After failing to reach the summit last year on a Halo Ridge attempt, we decided to go the direct, classic route with a group of six (three faculty, three cadets) from USAFA. Two of the latter were 14er rookies, but in very good shape, so we didn't have too many worries. (All pics are below)
We left from USAFA a few minutes after 1600 on Friday were greeted with just horrific traffic almost the whole way. It really didn't slacken until after the Eisenhower Tunnel. We'd hoped to arrive early enough to set up camp at the Half Moon Trailhead campsite and get a short reconnoiter hike in before dark, but that was not to be the case. We made a quick pitstop in West Vail for Subway and Q'doba and didn't make it to our campsite until almost 2045. We quickly set up camp at one of the sites and ate our sandwiches, pre-packed for the morning, and got some sleep.
We awoke at 0330 and were on the trail by 0405 after a quick snack and packing up. The first couple of miles went very well in the dark with only a few wet spots, excellent trail, generally clear skies, no wind and temps in the low- to mid-40s. In fact, we made it to the top of Half Moon Pass in just over an hour and took a break there for a couple of minutes. Our strong pace continued in the dark down the hill to the valley and our luck with the weather and quality of the trail held, too. Once the switchbacks started on the descent, though, we all took mental notes of the trail and began to dread the return. We passed through the backpacker campsites and at one I turned to look and my headlamp illuminated two eyes that came running at us at full speed in the dark twilight. We were almost immediately greeted by an overly friendly small terrier that was probably happy to NOT be entering the local food chain. She returned to camp after a good ear scratching.
The crossed the stream easily on the step-stool rocks and began our climb as the light made its slow debut to our east. The trail remained in excellent condition with the appearance of some staircase rocks as we began to climb in earnest. We crossed above treeline around dawn and were a little disappointed to not have a very picturesque sunrise due to a bank of clouds to the east. Still, the winds remained calm and the temps were quite moderate. We enjoyed the climb and the plentiful flowers along the route, staying in close contact until we reached the first large stone cairn above the trees that signaled our assault on the true north ridge.
Our Senegalese cadet--who's a monster on the slopes--and I went ahead of the others, taking advantage of the fantastic trail and huge cairns. A couple of groups were ahead of us and we began gaining on them. Out other four could clearly follow the path and we watched them throughout our ascent. We really enjoyed the more gentle ridge traverse after the initial steep part and looked forward to the final bouldering 700 feet or so. Again, the trail was excellent up to here.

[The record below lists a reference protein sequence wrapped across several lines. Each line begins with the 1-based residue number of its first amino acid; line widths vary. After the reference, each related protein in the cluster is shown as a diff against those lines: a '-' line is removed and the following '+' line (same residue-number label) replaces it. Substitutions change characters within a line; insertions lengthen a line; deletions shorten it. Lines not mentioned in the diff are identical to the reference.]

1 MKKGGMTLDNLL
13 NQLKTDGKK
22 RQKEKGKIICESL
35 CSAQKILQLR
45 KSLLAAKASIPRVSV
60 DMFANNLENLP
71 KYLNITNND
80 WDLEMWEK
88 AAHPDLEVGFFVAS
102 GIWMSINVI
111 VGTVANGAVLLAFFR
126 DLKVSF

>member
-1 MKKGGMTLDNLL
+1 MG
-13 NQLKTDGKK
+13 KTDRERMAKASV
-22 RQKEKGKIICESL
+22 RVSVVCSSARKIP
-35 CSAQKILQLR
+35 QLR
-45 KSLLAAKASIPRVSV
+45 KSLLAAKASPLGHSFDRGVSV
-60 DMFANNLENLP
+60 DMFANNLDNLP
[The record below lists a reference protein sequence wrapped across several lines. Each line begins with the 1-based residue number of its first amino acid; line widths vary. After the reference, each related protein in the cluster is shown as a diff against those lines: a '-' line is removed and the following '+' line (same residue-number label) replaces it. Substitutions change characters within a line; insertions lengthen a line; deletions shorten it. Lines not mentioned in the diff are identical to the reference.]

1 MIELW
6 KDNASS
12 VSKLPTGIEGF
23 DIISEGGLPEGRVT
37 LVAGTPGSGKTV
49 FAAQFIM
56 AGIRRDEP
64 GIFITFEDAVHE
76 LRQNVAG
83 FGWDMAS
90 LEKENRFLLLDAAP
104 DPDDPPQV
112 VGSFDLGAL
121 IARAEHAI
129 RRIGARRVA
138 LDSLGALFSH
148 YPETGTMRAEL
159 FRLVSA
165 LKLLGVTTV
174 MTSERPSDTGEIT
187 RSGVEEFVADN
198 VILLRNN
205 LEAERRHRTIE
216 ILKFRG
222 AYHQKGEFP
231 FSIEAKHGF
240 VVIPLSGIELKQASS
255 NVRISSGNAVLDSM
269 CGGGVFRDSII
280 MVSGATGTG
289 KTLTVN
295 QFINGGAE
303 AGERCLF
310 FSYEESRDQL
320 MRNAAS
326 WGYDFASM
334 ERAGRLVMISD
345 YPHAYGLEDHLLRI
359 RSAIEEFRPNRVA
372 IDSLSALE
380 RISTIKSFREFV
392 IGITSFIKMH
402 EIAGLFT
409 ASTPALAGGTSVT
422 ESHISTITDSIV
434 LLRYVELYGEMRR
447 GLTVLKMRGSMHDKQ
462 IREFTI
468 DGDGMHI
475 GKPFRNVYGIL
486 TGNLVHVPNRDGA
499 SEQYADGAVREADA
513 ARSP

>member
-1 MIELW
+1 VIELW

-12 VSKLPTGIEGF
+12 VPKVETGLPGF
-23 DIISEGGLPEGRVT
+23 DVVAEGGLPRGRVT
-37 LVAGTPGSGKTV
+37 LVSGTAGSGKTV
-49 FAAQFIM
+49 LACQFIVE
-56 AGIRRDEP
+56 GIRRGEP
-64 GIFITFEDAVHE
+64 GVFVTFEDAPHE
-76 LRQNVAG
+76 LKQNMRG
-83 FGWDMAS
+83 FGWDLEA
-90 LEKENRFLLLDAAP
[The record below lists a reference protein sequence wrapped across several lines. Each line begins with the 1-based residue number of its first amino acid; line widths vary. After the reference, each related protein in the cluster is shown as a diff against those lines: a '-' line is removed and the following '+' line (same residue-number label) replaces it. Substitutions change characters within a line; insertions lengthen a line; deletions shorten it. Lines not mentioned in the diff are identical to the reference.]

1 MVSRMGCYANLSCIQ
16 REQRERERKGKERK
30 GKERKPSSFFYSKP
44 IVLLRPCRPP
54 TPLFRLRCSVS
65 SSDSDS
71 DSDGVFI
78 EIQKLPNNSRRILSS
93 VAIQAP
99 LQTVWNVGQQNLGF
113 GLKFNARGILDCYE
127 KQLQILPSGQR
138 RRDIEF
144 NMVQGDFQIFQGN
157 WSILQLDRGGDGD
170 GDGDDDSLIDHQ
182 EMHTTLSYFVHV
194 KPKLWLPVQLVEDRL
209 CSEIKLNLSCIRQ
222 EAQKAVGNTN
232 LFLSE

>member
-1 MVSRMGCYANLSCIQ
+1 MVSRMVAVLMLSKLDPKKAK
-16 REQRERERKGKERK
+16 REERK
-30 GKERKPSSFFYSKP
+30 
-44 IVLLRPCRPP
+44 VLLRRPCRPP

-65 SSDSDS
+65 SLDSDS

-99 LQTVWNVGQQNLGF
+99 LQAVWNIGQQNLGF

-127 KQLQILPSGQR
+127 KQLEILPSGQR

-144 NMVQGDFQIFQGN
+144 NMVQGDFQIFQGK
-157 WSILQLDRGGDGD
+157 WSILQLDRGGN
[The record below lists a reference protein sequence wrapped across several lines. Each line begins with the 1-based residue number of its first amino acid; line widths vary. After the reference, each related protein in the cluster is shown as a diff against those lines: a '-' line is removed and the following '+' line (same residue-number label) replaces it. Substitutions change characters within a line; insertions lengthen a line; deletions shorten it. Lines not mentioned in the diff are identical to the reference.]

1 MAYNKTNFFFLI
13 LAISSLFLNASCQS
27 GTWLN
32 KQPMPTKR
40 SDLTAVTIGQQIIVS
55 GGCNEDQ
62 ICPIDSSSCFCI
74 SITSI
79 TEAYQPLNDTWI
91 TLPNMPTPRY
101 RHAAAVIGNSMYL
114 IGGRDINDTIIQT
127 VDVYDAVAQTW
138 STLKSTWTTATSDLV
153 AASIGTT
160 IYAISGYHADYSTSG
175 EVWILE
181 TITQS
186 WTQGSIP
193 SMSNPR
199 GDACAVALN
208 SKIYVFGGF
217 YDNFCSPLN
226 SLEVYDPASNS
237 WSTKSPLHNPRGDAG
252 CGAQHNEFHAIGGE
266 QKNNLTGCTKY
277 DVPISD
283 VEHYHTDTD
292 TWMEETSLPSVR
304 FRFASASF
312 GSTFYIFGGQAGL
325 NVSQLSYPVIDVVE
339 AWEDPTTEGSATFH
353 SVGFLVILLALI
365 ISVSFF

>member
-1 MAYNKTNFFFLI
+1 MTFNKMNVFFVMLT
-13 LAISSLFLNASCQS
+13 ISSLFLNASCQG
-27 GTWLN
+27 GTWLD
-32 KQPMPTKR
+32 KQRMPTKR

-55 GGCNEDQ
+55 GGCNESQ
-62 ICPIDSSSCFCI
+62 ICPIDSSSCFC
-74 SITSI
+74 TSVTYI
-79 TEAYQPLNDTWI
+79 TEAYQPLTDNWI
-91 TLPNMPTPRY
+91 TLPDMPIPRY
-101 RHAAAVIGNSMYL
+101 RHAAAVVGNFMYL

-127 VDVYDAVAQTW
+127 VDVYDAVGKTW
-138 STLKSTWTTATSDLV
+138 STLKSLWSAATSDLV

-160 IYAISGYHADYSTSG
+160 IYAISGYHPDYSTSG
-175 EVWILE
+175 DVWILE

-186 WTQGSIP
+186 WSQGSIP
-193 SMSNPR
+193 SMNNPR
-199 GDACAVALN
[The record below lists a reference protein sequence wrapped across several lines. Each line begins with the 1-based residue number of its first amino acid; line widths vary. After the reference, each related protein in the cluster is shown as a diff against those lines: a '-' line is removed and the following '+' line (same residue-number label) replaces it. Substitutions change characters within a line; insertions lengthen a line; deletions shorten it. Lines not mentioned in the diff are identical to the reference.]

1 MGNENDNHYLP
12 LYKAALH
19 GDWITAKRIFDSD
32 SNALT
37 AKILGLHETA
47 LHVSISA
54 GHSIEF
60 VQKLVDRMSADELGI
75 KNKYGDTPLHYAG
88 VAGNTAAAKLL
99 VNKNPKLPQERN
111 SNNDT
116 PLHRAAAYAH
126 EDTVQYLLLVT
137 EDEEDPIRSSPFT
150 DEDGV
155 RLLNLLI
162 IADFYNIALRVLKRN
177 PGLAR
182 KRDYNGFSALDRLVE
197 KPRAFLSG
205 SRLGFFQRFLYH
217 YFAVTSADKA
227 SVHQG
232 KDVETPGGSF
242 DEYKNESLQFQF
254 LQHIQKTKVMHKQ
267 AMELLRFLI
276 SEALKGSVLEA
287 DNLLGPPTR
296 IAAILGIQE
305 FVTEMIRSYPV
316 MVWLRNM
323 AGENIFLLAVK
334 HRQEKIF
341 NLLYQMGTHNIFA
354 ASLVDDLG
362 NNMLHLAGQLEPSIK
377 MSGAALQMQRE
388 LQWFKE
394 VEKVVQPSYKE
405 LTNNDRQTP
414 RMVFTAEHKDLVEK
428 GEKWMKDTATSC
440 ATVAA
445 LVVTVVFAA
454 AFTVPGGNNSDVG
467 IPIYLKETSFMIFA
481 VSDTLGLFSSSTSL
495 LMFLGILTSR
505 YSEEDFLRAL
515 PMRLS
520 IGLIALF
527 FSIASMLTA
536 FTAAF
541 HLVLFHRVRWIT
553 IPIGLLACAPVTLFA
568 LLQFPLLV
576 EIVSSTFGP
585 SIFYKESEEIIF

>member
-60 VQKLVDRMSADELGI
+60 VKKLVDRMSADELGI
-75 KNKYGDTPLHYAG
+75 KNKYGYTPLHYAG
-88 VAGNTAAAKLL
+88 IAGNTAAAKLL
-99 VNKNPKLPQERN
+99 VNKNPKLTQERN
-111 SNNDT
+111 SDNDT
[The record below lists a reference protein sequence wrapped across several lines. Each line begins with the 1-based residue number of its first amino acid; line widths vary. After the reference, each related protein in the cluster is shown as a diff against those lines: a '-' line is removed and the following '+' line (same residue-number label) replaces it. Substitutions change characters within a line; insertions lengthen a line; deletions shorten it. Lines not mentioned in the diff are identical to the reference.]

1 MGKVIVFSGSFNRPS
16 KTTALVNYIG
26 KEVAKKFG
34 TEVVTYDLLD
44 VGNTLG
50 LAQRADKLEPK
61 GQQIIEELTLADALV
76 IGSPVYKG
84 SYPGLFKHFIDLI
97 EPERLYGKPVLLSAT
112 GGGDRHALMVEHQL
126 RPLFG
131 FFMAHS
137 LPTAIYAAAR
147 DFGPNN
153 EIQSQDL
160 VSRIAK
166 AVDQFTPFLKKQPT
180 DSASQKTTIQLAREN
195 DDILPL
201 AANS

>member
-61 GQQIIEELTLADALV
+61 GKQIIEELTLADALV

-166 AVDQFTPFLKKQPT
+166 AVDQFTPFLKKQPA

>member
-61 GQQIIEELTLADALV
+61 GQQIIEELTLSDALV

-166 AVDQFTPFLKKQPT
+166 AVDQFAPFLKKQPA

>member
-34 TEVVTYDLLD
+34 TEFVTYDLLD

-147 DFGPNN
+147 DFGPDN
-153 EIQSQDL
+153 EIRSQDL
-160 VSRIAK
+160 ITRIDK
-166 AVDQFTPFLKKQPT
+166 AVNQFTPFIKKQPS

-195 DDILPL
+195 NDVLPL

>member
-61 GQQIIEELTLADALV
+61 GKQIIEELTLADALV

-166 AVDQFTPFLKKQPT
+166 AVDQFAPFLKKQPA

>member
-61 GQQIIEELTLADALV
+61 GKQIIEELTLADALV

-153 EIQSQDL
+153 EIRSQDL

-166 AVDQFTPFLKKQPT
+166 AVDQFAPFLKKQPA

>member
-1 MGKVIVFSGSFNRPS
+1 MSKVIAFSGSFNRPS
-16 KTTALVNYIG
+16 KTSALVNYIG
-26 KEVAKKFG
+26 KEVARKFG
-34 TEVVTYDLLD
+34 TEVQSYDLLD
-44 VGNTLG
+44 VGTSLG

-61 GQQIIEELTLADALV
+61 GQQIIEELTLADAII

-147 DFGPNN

Once we turned east for the final climb, the trail was much more difficult to follow--if it really existed at all. The cairns shrunk in size and seemed to be all but randomly scattered across the west face of the peak, That was really no issue, though, as we enjoyed the bouldering, had no issues navigating gaps, and we stumbled upon short stretches that passed at least as partial trail before finding ourselves scaling the last few to reach the summit. Two groups were there ahead of us and we just relaxed and took photos waiting for our hiking partners. We summitted at 0825--the final pitch took us about 20 minutes to navigate. The others arrived almost a half an hour later, claiming that they had had a more difficult time finding the trail up that final pitch--something we realized because they climbed up from the south-southwest of the peak, having drifted a little on their climb.
The weather was so nice on the summit that we didn't want to leave. Our terrier friend was there and she was clearly enjoying the company. we took plenty of photos of ourselves and others and didn't begin our descent until 0945.
On the descent, we strung out a bit as one of our cadets twisted an ankle--actually reinjured it from a parachuting accident this past summer. Still, the descent was uneventful as we passed groups that had obviously begun from the trailhead at about dawn that morning. The clouds weren't building, though, so we felt like they would be safe.
The climb back up from the west side of Half Moon Pass was all we wanted and more--pretty taxing after so many miles of up and down. Still, the group did fine and our semi-injured party actually did much better in the more stable uphill mode. Our lead hikers made it back to the campsite shortly after 1300 and the last of us arrived at 1325. The trailhead parking area was jammed with overflow cars parked up to a quarter mile back down the road. We packed up, drank up, and headed straight for home--all happy with a truly memorable hike/climb.
I can't say enough about the quality of this trail. We met two CFI worked along the way and paid them awesome thanks. I just made an online contribution and I'm sure others in our group will be doing the same. This is probably the best trail I've seen bottom-to-top of a 14er. Well done!!!
For me, this finally completed the Sawatch Range for me. Now it's time to plan some longer trips to the Sangres and parts west. for those looking for ALL of my photos from yesterday, you can view them her at my website.
My GPS Tracks on Google Maps (made from a .GPX file upload):
Thumbnails for uploaded photos (click to open slideshow):
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